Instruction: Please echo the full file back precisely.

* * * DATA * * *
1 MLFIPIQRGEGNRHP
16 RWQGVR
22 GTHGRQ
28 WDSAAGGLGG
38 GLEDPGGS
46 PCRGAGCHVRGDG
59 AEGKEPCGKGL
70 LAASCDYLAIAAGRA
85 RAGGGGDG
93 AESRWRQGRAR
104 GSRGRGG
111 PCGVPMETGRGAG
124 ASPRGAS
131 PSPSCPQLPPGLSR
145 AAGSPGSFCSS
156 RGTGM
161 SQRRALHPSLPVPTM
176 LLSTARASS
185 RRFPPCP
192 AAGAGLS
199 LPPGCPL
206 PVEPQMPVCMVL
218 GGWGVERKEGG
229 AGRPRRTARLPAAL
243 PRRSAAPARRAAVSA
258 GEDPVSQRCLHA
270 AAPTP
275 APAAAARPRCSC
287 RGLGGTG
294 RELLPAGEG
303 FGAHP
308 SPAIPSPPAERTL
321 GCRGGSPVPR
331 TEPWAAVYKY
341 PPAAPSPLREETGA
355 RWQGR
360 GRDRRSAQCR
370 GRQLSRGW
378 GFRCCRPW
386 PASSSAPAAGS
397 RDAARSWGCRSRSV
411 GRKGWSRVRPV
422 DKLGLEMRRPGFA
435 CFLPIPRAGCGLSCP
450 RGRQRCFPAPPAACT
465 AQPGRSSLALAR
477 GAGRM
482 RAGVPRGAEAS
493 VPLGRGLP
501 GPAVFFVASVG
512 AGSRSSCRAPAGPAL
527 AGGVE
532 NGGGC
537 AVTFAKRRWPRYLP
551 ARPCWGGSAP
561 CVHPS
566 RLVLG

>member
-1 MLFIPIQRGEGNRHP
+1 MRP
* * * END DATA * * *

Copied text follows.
1 MLFIPIQRGEGNRHP
16 RWQGVR
22 GTHGRQ
28 WDSAAGGLGG
38 GLEDPGGS
46 PCRGAGCHVRGDG
59 AEGKEPCGKGL
70 LAASCDYLAIAAGRA
85 RAGGGGDG
93 AESRWRQGRAR
104 GSRGRGG
111 PCGVPMETGRGAG
124 ASPRGAS
131 PSPSCPQLPPGLSR
145 AAGSPGSFCSS
156 RGTGM
161 SQRRALHPSLPVPTM
176 LLSTARASS
185 RRFPPCP
192 AAGAGLS
199 LPPGCPL
206 PVEPQMPVCMVL
218 GGWGVERKEGG
229 AGRPRRTARLPAAL
243 PRRSAAPARRAAVSA
258 GEDPVSQRCLHA
270 AAPTP
275 APAAAARPRCSC
287 RGLGGTG
294 RELLPAGEG
303 FGAHP
308 SPAIPSPPAERTL
321 GCRGGSPVPR
331 TEPWAAVYKY
341 PPAAPSPLREETGA
355 RWQGR
360 GRDRRSAQCR
370 GRQLSRGW
378 GFRCCRPW
386 PASSSAPAAGS
397 RDAARSWGCRSRSV
411 GRKGWSRVRPV
422 DKLGLEMRRPGFA
435 CFLPIPRAGCGLSCP
450 RGRQRCFPAPPAACT
465 AQPGRSSLALAR
477 GAGRM
482 RAGVPRGAEAS
493 VPLGRGLP
501 GPAVFFVASVG
512 AGSRSSCRAPAGPAL
527 AGGVE
532 NGGGC
537 AVTFAKRRWPRYLP
551 ARPCWGGSAP
561 CVHPS
566 RLVLG

>member
-1 MLFIPIQRGEGNRHP
+1 MRP